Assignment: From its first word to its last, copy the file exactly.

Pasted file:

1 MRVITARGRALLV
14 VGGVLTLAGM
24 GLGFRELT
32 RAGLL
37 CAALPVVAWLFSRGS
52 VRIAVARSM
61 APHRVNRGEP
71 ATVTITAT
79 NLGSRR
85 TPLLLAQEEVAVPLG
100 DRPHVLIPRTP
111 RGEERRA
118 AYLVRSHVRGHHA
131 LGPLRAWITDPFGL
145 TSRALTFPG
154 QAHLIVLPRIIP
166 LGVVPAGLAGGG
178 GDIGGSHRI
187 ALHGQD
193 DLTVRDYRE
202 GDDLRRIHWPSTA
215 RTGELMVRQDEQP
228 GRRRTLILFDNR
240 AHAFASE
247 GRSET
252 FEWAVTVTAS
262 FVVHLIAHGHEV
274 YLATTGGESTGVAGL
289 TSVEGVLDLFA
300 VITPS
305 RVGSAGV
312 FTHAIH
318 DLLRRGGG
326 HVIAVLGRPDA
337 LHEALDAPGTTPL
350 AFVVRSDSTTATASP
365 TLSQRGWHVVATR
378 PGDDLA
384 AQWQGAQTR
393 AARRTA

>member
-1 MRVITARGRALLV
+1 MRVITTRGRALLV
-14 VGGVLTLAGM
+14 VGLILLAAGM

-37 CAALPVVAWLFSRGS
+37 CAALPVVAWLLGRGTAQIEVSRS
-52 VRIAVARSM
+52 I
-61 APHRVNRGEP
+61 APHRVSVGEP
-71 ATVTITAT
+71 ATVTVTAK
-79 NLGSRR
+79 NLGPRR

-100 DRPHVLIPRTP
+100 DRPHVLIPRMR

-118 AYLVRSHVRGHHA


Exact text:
1 MRVITARGRALLV
14 VGGVLTLAGM
24 GLGFRELT
32 RAGLL
37 CAALPVVAWLFSRGS
52 VRIAVARSM
61 APHRVNRGEP
71 ATVTITAT
79 NLGSRR
85 TPLLLAQEEVAVPLG
100 DRPHVLIPRTP
111 RGEERRA
118 AYLVRSHVRGHHA
131 LGPLRAWITDPFGL
145 TSRALTFPG
154 QAHLIVLPRIIP
166 LGVVPAGLAGGG
178 GDIGGSHRI
187 ALHGQD
193 DLTVRDYRE
202 GDDLRRIHWPSTA
215 RTGELMVRQDEQP
228 GRRRTLILFDNR
240 AHAFASE
247 GRSET
252 FEWAVTVTAS
262 FVVHLIAHGHEV
274 YLATTGGESTGVAGL
289 TSVEGVLDLFA
300 VITPS
305 RVGSAGV
312 FTHAIH
318 DLLRRGGG
326 HVIAVLGRPDA
337 LHEALDAPGTTPL
350 AFVVRSDSTTATASP
365 TLSQRGWHVVATR
378 PGDDLA
384 AQWQGAQTR
393 AARRTA

>member
-1 MRVITARGRALLV
+1 MRVITTRGRALLV
-14 VGGVLTLAGM
+14 VGLILLAAGM

-37 CAALPVVAWLFSRGS
+37 CAALPVVAWLLGRGTAQIEVSRS
-52 VRIAVARSM
+52 I
-61 APHRVNRGEP
+61 APHRVSVGEP
-71 ATVTITAT
+71 ATVTVTAK
-79 NLGSRR
+79 NLGPRR

-100 DRPHVLIPRTP
+100 DRPHVLIPRMR

-118 AYLVRSHVRGHHA